What was your first memorable holiday as a child?
I lived in Italy for the first five years of my life, because my father was working out there, so that was like one big holiday. But the first real family holidays I remember were going to grandad’s caravan in the Lake District and to north Wales with my auntie and uncle.
Where do you travel with your kids?
In the summer, I go with Caroline, my wife, and our kids – Archie (12), Matilda (nine) and Rocco (six) – to Forte Village in Sardinia, where I run Legend holidays. They are luxury holidays where kids get to train with sporting champions. At Christmas, we tend to go to Norfolk, where my mother-in-law lived. I love it up there. We also have a long weekend every year with the northern side of the family, in north Wales.
What items do you never travel without on a family holiday?
When we go on our beach holidays we never travel without Waboba balls, which are little hacky sacks that skim over water. I never go away without a pack of cards or pens and paper. I inherited my games- madness from my father. On holidays, I’ll regularly be surrounded by 30 or 40 kids, and I’ll organise swimming races or create a game from nothing.
What’s the most unusual souvenir you have from a trip?
In 2014, I was in Kenya with the family. We stayed at the Rutundu Log Cabins, two little cabins halfway up a mountain, and went out on the lake with Cosmo, our guide. At 12,000ft, we caught a rainbow trout! My daughter, Matilda, wanted to bring it home, but it wouldn’t have travelled well. I have a photo of Matilda and me holding the fish; it’s a picture that will warm the cockles of my heart forever.
Do you have a favourite family destination?
It tends to be when we go to Forte Village as family. It’s a big and safe resort, so the kids can have a lot of independence. They can ride their bikes and go off with all the other kids. That said, it’s tough to beat Christmas holidays at Granny’s in Norfolk. Last year, we went to see the seals on Brancaster beach and flew kites. When the dogs are running everywhere and the fire’s roaring, it’s tough to beat.
Any tips for family holiday success?
One of the important things we’ve found is that, as a parent, you’ve got to be prepared to be like Tom Hanks in the film Big. On holiday, you’re not going to sit on the beach for three hours like you did when you were in your 20s. You are basically a posh private Redcoat for a group of little velociraptors! You’ve got to be ready to play.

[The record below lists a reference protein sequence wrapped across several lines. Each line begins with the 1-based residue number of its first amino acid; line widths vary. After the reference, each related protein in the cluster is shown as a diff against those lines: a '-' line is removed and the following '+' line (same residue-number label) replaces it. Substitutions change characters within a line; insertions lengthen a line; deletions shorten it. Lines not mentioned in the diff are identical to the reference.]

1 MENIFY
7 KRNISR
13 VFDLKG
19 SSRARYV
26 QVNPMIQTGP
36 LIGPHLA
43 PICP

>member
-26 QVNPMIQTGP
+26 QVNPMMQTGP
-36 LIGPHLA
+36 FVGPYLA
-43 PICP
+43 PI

You’d be amazed how much fun kids have, in this so-called digital age, if you can teach them a new game. If you could be anywhere in the world now, where would it be? My favourite weekend of the year is when we go to the SportFest weekend in Wormsley, where families and sports stars get together for coaching, games and lots of fun. We camp or glamp and have the most magical weekend in a little enclave of paradise just off the M40 – if that’s not an oxymoron!
Can you tell us your best place to stay that won’t break the bank?
There are umpteen little B&Bs off the Norfolk coast that won’t break the bank. North Norfolk isn’t jam-packed, because there are no motorways to it. People give up on going, because they think it’s a pain to get to, but once you’re on the north Norfolk coast, it’s absolutely glorious. You can find so many wonderful places.
Where are you off to next?
In March, we’re going on our first family skiing holiday, to Zermatt, Switzerland. We’ve decided to make 2016 the year of the family holiday, so we’re ditching all mates’ trips. My kids are six, nine and 12, so I’ve probably got about four years until my eldest wants to go on holiday with his mates. This year, whether we’re in Norfolk, north Wales, Sardinia, or up a mountain, the most important thing is having an awesome time with the family.